Ok, so before you get offended, let me fill you in on what could be one of my grandest adventures I’ve had yet. It may not be radical, or put me down as fearless. It’s something people do every single day. But, for me it was a significant moment in my life I can never take back.
You see, this weekend, in celebration of my birthday, I went to get my first (maybe only) tattoo. I know, not shocking. But, as I said earlier, it was significant because I wanted to document this turning point in my life.
A few years ago, I had everything: a great job, two homes, amazing friends, and all the “freedom” I could possibly want. I looked great on paper. I was excelling at my job, had completed a seminary degree, was able to travel where I wanted to…you get the picture. Then one day in my reading I ran across a quote, “the only thing that allows evil to prosper, is for good men to do nothing (Burke).” I skimmed over it initially, but it began churning in my head. Then I ran across Proverbs 31:8-9, “Open your mouth for the mute, for the rights of all who are destitute. Open your mouth, judge righteously, defend the rights of the poor and needy.”
I began to process those two thoughts continuously. I couldn’t get away from them. I eventually resigned from my position without having any clear directions. My only concern was to figure out why those two quotes were plaguing me. What was the purpose?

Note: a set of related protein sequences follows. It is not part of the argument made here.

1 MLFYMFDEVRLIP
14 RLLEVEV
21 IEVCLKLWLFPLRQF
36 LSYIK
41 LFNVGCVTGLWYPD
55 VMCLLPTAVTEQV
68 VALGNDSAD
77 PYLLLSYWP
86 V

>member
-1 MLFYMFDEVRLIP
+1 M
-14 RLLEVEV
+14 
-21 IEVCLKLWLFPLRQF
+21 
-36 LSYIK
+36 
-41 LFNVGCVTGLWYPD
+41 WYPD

I found myself back in Social Services, and after several jobs, at The Covering House. It’s been a long journey, but that’s kind of what this whole blog is about!
So, this weekend I found myself setting across from Josh, which I can now say is my tattoo artist. I called two friends, Tyler and Eric, for moral support, we loaded up the minivan (yep, you read that right), and we anxiously headed to the parlor.
I had called ahead to discuss what I wanted and put a non-refundable, down payment down so I couldn’t back out. I had two possibilities of tattoos and placement running through my head, which resulted in me standing with my hands on head for several minutes. I finally settled on Proverbs 31:8-9 on top of my foot and was led to the tattoo table.
I quickly informed Josh that I talk a lot, especially when I’m nervous. And, since I had chosen Eric and Tyler as my two sidekicks, I was going to talk even more, as a distraction, because there was no way I was going to let them see me flinch or cry. Josh responded with, “you know the top of the foot is going to hurt.” Well, yes Josh I had heard that before, but thanks for making it such a clear reality.
I forgave him. Mainly because he let me chat away without judgment. We (ok mainly I) talked about why I had chosen Proverbs 31, what my work at The Covering House looks like, and why I waited so long to get my first tattoo.
When I finished, he looked up at me and said, “do you feel like a bad-ass?” I looked down at my foot and secretly I did. I laughed and responded with, “Can you feel like a bad-ass when your tattoo is Proverbs?”
Josh’s response startled me. He replied, “Jesus was a bad-ass.” Well, Josh you are absolutely right, so yes, I do indeed feel like a bad-ass. And, I hope that every time I look at it, I’m reminded of that feeling and I use it to actually do what it says!
***Remember, I was supported in this adventure with two guys. Although they were great at mocking, scaring, and bantering with me, they weren’t so great at actually capturing the moment. So, this is the best pic I have at the moment.
***Josh’s follow up question to the Jesus was a bad-ass comment was, “so when he said he was an alien, do you think he was an actual alien?”